1) While I applaud Amazon’s willingness to adapt its business model to the changing technology environment, I am left wondering if cloud music storage is the answer to Amazon’s quest for mobile content relevancy. While digital music was a hot topic a few years ago, services such as Pandora, last.fm, and Rhapsody have been gaining in popularity and serve as a viable alternative to digital music downloads. I also question Amazon’s seemingly eagerness to compete directly with Apple and its accompanying competitive advantages on more than one front.
2) I worry that Amazon’s relationship with Android and the relative ho-hum introductions of these new features (appstore and now Cloud storage) could backfire and turn into Amazon’s achilles heel. One of Google’s perceived weaknesses (but actually looked at as a strength within Google) is unveiling countless features and services with the goal of seeing what sticks, if anything. Is Amazon playing the leader or the follower with Amazon Cloud Drive? Will Amazon need to kick up its advertising campaign to put these new initiatives in front of potential users? As it stands now, mainstream media, and most of America, are unaware of Amazon Cloud Drive and probably will never use it due to this unawareness. Amazon has a had a healthy success rate in new features, but if new services are deemed unready or incomplete for prime time, Amazon’s reputation could take a hit.
3) How is Amazon’s new music storage initiative intertwined with the music labels? According to several news sources, Apple has been stuck in music label negotiations as to how to adapt iTunes to the changing times. Amazon apparently didn’t seek any licenses or music label agreements and went ahead with its plans for storing purchased music in the Cloud. Does the music label’s support actually mean anything anymore?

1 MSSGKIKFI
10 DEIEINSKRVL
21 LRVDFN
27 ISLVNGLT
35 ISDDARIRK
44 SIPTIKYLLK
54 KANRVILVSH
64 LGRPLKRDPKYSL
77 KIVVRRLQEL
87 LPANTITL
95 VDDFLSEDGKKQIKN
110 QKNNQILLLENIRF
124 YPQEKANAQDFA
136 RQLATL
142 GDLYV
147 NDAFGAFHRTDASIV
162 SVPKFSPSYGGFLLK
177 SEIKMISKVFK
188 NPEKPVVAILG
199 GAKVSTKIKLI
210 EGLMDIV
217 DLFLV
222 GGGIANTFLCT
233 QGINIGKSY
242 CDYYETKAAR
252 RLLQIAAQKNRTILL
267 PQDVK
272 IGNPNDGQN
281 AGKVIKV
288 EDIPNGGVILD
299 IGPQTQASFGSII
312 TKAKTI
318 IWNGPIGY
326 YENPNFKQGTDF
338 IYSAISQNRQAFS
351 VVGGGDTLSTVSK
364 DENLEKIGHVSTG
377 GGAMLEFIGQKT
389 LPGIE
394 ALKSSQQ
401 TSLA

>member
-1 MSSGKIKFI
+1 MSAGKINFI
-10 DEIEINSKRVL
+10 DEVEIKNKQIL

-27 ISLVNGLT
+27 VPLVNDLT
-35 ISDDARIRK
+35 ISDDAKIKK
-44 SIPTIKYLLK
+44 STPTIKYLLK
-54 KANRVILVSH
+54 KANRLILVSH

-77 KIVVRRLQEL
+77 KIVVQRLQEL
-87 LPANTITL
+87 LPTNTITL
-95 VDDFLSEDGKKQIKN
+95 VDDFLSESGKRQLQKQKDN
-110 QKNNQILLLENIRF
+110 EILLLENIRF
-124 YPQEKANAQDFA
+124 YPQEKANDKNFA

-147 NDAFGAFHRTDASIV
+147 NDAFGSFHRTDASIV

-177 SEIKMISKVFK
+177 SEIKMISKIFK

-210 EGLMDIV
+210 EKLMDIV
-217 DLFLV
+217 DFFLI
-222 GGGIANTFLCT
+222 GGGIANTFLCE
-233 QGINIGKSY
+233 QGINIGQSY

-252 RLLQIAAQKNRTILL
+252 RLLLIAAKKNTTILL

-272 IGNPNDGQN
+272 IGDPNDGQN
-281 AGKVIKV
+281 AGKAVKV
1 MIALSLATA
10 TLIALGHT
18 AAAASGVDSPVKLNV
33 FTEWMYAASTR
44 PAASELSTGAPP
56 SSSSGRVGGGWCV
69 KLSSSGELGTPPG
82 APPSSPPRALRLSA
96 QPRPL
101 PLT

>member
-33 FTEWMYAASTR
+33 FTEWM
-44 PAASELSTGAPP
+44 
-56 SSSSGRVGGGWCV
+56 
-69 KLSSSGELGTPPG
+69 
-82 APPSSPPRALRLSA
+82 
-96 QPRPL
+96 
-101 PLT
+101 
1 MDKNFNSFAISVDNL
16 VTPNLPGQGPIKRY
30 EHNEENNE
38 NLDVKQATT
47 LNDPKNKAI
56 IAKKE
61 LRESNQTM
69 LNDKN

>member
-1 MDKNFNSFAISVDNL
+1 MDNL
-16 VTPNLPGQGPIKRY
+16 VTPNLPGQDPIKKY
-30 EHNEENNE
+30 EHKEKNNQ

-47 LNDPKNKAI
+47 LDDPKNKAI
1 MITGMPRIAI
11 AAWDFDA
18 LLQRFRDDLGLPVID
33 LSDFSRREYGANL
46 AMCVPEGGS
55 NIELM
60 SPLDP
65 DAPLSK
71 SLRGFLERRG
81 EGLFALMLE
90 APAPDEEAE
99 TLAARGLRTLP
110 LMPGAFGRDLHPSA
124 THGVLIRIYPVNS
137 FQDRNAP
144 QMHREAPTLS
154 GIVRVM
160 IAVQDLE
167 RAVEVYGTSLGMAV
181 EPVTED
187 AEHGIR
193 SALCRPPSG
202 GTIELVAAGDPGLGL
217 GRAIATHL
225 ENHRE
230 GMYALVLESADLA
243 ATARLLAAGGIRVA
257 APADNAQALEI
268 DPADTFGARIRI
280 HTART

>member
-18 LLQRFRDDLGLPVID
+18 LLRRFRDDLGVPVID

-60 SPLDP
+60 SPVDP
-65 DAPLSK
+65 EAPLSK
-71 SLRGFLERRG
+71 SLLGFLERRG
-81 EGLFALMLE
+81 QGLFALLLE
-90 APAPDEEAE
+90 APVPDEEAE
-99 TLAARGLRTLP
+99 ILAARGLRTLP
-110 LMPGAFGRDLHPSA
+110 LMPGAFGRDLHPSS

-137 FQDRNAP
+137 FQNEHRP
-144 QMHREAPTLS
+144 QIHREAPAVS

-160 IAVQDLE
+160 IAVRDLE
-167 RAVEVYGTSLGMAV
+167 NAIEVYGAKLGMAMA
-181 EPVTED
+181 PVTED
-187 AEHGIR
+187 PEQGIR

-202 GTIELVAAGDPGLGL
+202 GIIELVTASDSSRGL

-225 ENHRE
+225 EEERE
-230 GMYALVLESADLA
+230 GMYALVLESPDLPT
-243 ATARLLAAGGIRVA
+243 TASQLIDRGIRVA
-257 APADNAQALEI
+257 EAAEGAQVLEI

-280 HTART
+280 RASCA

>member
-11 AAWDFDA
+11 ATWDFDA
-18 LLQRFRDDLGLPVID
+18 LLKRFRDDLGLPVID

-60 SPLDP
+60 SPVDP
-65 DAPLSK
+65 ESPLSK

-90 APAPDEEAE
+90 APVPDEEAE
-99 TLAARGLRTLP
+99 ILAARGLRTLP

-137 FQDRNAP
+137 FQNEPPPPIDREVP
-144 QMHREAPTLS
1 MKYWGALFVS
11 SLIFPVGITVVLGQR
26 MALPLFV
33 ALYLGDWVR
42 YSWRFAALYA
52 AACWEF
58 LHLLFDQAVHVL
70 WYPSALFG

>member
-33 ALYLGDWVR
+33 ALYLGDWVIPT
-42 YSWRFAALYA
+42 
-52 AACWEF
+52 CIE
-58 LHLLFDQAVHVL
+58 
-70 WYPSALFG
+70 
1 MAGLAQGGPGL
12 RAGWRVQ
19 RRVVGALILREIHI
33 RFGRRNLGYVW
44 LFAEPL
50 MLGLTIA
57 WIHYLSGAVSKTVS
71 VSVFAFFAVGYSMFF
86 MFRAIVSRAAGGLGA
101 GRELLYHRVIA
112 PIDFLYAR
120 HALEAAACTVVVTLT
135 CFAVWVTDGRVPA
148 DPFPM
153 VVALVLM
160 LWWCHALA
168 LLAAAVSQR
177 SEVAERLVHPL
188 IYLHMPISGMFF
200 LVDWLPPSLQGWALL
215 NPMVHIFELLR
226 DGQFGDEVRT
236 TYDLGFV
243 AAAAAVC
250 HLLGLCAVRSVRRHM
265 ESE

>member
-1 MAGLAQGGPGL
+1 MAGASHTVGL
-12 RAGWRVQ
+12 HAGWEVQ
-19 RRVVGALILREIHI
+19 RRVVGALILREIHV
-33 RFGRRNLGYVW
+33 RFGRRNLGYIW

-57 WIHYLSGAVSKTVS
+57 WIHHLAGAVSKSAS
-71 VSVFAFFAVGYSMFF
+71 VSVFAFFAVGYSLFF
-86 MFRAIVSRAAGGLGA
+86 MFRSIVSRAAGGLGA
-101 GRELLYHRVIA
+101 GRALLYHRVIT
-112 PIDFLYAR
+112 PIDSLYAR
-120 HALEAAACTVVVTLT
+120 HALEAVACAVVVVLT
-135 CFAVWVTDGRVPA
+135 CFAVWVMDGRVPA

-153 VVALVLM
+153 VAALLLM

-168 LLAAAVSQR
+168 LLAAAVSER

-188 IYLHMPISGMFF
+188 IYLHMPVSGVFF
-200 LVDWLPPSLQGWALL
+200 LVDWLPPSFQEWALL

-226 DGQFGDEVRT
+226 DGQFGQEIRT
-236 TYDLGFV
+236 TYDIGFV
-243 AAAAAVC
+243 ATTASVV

4) Similar to Amazon’s recently unveiled appstore, the financial impact from Amazon Cloud Drive is murky and I suspect the long-term goal is once again to reiterate the “Amazon is Web Commerce” mental connection.
5) My gut tells me Apple is looking at these digital music initiatives, but from an industry changing perspective. As the music labels remain extra conservative in negotiations for fear of losing even more power at the hand of Apple, I am a believer that music labels will eventually cave and iTunes will adapt to changing consumer habits. It remains to be seen if Amazon will be at a position capable of competing with the new and improved iTunes. As it stands now, I still see Amazon’s digital music initiatives at a huge disadvantage against the iTunes/iOS ecosystem.